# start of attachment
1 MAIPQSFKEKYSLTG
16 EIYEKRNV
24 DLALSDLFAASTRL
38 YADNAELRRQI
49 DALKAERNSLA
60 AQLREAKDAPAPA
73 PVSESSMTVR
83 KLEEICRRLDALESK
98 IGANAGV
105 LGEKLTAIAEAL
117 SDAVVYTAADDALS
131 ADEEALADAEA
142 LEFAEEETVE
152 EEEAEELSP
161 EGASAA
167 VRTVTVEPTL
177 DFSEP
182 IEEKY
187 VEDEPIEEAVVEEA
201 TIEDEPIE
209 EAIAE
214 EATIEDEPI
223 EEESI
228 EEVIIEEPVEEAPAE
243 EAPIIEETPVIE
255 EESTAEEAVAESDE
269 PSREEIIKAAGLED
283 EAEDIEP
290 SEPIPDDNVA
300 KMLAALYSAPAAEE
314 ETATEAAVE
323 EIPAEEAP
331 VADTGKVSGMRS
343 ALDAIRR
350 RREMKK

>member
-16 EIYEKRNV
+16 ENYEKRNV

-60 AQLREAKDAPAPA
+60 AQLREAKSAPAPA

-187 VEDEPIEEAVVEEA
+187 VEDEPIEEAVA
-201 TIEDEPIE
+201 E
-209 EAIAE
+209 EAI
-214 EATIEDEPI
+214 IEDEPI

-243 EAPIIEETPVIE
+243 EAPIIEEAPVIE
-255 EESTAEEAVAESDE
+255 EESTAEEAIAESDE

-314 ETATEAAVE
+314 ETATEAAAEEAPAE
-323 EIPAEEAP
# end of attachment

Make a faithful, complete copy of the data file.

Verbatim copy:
1 MAIPQSFKEKYSLTG
16 EIYEKRNV
24 DLALSDLFAASTRL
38 YADNAELRRQI
49 DALKAERNSLA
60 AQLREAKDAPAPA
73 PVSESSMTVR
83 KLEEICRRLDALESK
98 IGANAGV
105 LGEKLTAIAEAL
117 SDAVVYTAADDALS
131 ADEEALADAEA
142 LEFAEEETVE
152 EEEAEELSP
161 EGASAA
167 VRTVTVEPTL
177 DFSEP
182 IEEKY
187 VEDEPIEEAVVEEA
201 TIEDEPIE
209 EAIAE
214 EATIEDEPI
223 EEESI
228 EEVIIEEPVEEAPAE
243 EAPIIEETPVIE
255 EESTAEEAVAESDE
269 PSREEIIKAAGLED
283 EAEDIEP
290 SEPIPDDNVA
300 KMLAALYSAPAAEE
314 ETATEAAVE
323 EIPAEEAP
331 VADTGKVSGMRS
343 ALDAIRR
350 RREMKK

>member
-16 EIYEKRNV
+16 ENYEKRNV

-60 AQLREAKDAPAPA
+60 AQLREAKSAPAPA

-187 VEDEPIEEAVVEEA
+187 VEDEPIEEAVA
-201 TIEDEPIE
+201 E
-209 EAIAE
+209 EAI
-214 EATIEDEPI
+214 IEDEPI

-243 EAPIIEETPVIE
+243 EAPIIEEAPVIE
-255 EESTAEEAVAESDE
+255 EESTAEEAIAESDE

-314 ETATEAAVE
+314 ETATEAAAEEAPAE
-323 EIPAEEAP